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13.4 Using XML-RPC with Medusa
Credit: Jeff Bauer
The medusa package lets you implement lightweight, highly scalable servers, even with old versions of Python. An XML-RPC handler is included in the Medusa distribution. Here is how you code a server with Medusa:
# xmlrpc_server.py from socket import gethostname from medusa.xmlrpc_handler import xmlrpc_handler from medusa.http_server import http_server from medusa import asyncore class xmlrpc_server(xmlrpc_handler): # initializes and runs the server def _ _init_ _(self, host=None, port=8182): if host is None: host = gethostname( ) hs = http_server(host, port) hs.install_handler(self) asyncore.loop( ) # an example of a method to be exposed via the XML-RPC protocol def add(self, op1, op2): return op1 + op2 # the infrastructure ("plumbing") to expose methods def call(self, method, params): print "call method: %s, params: %s" % (method, str(params)) if method == 'add': return apply(self.add, params) return "method not found: %s" % method if _ _name_ _ == '_ _main_ _': server = xmlrpc_server( )
# xmlrpc_client.py from socket import gethostname from xmlrpclib import Transport, dumps class xmlrpc_connection: def _ _init_ _(self, host=None, port=8182): if host is None: host = gethostname( ) self.host = "%s:%s" % (host, port) self.transport = Transport( ) def remote(self, method, params=( )): """ remote invokes the server with the method name and an optional set of parameters. The return value is always a tuple. """ response = self.transport.request(self.host, '/RPC2', dumps(params, method)) return response if _ _name_ _ == '_ _main_ _': connection = xmlrpc_connection( ) (answer,) = connection.remote("add", (40, 2)) print "The answer is:", answer
This recipe demonstrates remote method calls between two machines (or two processes, even on the same machine) using the XML-RPC protocol. A complete example of working client/server code is provided. XML-RPC is one of the easiest ways to handle distributed processing tasks. There's no messing around with the low-level socket details, nor is it necessary to write an interface definition. The protocol is platform- and language-neutral. The XML-RPC specification can be found at http://www.xml-rpc.com and is well worth studying.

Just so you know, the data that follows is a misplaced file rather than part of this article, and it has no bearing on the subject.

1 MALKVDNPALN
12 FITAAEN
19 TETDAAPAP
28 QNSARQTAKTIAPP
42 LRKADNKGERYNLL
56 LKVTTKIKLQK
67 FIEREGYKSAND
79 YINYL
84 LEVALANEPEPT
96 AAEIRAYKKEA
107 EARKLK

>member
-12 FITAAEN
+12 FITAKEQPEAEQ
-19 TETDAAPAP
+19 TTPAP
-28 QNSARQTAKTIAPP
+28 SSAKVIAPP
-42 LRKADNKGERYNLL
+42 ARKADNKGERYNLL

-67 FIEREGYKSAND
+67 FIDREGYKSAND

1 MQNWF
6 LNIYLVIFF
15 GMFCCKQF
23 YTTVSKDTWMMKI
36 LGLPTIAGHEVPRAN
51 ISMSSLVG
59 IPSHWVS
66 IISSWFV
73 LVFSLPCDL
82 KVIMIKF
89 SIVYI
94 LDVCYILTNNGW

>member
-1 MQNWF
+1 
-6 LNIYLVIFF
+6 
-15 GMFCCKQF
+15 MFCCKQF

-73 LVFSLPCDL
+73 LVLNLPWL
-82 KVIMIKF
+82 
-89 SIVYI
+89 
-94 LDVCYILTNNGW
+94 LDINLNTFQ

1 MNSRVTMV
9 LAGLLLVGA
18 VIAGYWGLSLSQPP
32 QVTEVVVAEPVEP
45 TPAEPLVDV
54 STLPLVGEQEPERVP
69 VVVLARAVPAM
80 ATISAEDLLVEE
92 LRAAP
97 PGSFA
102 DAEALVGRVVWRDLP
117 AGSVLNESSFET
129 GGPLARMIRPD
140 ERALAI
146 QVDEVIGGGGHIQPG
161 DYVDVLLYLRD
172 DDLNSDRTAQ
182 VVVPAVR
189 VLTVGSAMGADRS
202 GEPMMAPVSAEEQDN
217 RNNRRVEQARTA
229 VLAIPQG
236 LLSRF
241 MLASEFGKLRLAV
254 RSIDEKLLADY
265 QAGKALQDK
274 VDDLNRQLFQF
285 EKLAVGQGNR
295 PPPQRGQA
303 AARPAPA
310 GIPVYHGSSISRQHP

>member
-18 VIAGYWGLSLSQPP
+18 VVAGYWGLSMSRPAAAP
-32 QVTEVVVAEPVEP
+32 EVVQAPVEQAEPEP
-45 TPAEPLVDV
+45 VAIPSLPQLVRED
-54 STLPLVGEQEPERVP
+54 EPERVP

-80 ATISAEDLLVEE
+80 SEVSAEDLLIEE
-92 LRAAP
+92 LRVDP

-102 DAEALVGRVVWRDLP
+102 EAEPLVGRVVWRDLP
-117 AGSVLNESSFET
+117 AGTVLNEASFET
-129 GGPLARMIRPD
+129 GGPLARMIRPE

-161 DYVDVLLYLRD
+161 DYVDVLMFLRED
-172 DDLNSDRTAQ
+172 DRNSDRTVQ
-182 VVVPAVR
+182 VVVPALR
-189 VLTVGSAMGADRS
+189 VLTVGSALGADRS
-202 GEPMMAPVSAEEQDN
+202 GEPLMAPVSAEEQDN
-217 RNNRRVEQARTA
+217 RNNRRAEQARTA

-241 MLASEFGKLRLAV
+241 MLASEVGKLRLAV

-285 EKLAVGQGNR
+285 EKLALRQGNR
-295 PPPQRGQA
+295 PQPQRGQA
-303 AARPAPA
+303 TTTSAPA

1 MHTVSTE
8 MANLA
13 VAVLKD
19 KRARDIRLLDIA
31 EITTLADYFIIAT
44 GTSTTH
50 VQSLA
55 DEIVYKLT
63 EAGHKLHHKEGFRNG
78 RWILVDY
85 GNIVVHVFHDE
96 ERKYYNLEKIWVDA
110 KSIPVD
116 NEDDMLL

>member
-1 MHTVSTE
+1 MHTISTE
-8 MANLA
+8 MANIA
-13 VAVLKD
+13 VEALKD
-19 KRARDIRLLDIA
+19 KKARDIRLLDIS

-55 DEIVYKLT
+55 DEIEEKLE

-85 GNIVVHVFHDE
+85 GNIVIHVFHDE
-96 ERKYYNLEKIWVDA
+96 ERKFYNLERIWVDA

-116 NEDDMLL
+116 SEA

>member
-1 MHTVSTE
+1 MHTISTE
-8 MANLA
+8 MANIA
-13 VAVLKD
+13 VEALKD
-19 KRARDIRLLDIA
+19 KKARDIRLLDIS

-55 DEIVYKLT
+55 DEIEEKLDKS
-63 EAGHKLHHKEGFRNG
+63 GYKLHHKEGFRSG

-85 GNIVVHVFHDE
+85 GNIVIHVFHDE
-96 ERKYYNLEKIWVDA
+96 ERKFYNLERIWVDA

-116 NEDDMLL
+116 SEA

With Medusa (http://www.nightmare.com), you implement an XML-RPC server by subclassing the xmlrpc_handler class and passing an instance of your class to the install_handler method of an instance of http_server. HTTP is the transport-level protocol, and http_server handles all transport-level issues on your behalf. You need to provide only the handler part by customizing xmlrpc_handler through subclassing and method overriding. Specifically, you must override the call method, which the Medusa framework calls on your instance with the name of the XML-RPC method being called, along with its parameters, as arguments. This is exactly what we do in this recipe, in which we expose a single XML-RPC method named add which accepts two numeric parameters and returns their sum as the method's result.
The sample XML-RPC client uses xmlrpclib in a more sophisticated way than Recipe 13.2 by using the Transport class explicitly. This lets you see what happens under the covers of an XML-RPC method call a bit more transparently and also lets you control things in a finer-grained way, although we don't use that fine-grained-control potential in this recipe (and you will need it only rarely in XML-RPC clients that you actually deploy, anyway).
xmlrpclib can also be used on its own, without separately downloading and installing Medusa, and comes with similar client and server program examples. However, the asynchronous operation of Medusa can significantly enhance performance, particularly scalability. Medusa (and asyncore and asynchat) are applicable to client- and server-side programming, but this recipe does not use the asynchronous approach in its example client, only in its example server. Of course, the benefits of the asynchronous approach come when a program does several network operations at once (in such cases, asynchronous Medusa operations can give you substantial performance benefits when compared to alternatives such as multiprocessing and multithreading). This is almost always the case for servers, which need to be able to field several requests arriving simultaneously from different clients. It's certainly not unheard of for clients, too, if the client needs to make several requests at once.
13.4.4 See Also
The XML-RPC (xmlrpclib) library ships with recent versions of Python; if it isn't in your version of Python, you can get it from http://www.pythonware.com/products/xmlrpc/; the Medusa library at http://www.nightmare.com; recent Python releases include the asyncore and asynchat modules from Medusa as parts of the Python standard library (not, however, other parts of Medusa, such as xmlprc_handler).
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